Olo, paipo, alaia, Duke. . . what's in a name ?

Regarding Olo boards I just use the term to refer to very large wooden surfboards. Some people object to this on emotional grounds, feeling that it is disrespectful to the ancient hawaiians. On that score I disagree with them as I use the term out of respect for those who pioneered big wooden boards, and I feel strongly that the ancients approve of what we are doing.  If by chance they didn't ( which I very much doubt ) then we'd be sticking to our guns anyway.

Modern Olo. . . Gloria in excelsis deo

The other objection is based on historical accuracy.  Some people are concerned that if the term 'olo' is widened to include modern designs then people will be misled regarding ancient olo designs  and that we are thus spreading misinformation. I think that anyone who is interested in olo surfboards wil be able to discover the difference between our modern designs and the ancient ones within a few minutes on the net. The word 'olo' is lovely and deserves to be used.  I also think that the word olo is unlikely to have meant 'finless' or rockerless' rather it was a term for the biggest boards.

An important part of the olo surfboard tradition was that these longest of all super boards were reserved for royalty. In that respect we are following the tradition. Roy Stewart's olo boards are very rare, time consuming to build and extremely expensive.   Those factors will ensure that riding and owning them is an exclusive experience.

There's also a precedent for reviving hawaiian surfboard terms in a modern context.  If we take a look at the word 'paipo' for example it's now the accepted term for body boards which are not made of soft closed cell foam. There are hawaiian body board builders using plywood, rocker, glue, and non traditional shapes marketing their boards as paipos, and worldwide there's a large group of makers using everything including the kitchen sink ( literally ) to make what they call paipos.  My feeling is that one can only sit back and enjoy it, trying to stop the word being used for a bodyboard made of plywood or junk found in a dumpster is a waste of time as it's not going to happen.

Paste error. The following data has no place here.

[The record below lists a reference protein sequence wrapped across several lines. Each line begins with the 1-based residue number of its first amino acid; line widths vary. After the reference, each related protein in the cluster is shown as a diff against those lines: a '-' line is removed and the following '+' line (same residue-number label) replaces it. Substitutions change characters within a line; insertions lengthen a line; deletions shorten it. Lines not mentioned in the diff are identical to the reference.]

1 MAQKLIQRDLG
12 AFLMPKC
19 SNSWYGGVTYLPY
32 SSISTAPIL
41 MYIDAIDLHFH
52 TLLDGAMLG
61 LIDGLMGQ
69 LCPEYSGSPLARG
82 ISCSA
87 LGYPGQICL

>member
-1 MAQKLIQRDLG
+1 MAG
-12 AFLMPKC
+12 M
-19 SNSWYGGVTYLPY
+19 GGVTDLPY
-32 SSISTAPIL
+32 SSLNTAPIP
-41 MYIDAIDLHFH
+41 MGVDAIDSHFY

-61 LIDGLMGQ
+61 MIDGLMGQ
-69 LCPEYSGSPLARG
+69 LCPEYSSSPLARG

Traditional Paipo or modern paipo?

Words change their meaning over time, in these cases they are not losing their original meaning, which is still there, but widening their meaning. As mentioned above a simple qualification is all that is needed in order to clarify what is meant by the term. For example we can have 'plywood paipo' or 'traditional paipo', or simply paipos identified by the builder i.e.' Poohbah's paipo'  ( Poohbah is a paipo builder from Rodntube's paipo forum ).   On that basis my boards can be identified without ambiguity as 'Roy Stewart Olo's ' It can be painful to see words change in meaning, but there's little which can be done about it apart from exercising our right to use them as we choose.

Alaia or not? Roy with a nearly rockerless 1.5" thick flexible  8'1"  built  1996

Now regarding the word 'Duke'.  I defend the use of that one vigorously. I have not named my board  'Duke Kahanamoku'  or said that the board is a copy of one of his boards. Furthermore there are dozens of  actual Dukes ( both past and present)  in this world and I'm descended from many of them. Also Duke Kahanamoku was not actually a Duke he was merely named 'Duke' . . . so I suppose I could object to his use of the term for a similar reason to that which people  have used to complain about  my use of the term 'olo'. . . . that it's not historically accurate.  Of course I have no such objection.   If  you look at our other surfboard models you will see that we use other European terms including 'Baron'  and 'Chieftain'. We'll also be using the word 'Laird' and will not be asking Mr Hamilton's permission as there have been many real Lairds in my family.  Of course there's an allusion to the great Duke Kahanamoku when using the term as a surfboard name, and I'm standing by it as a compliment to Mr Kahanamoku.

To anyone who still doesn't get it, I can only say that olo is what one sees when looking up my nostrils !

Celtic Olo builder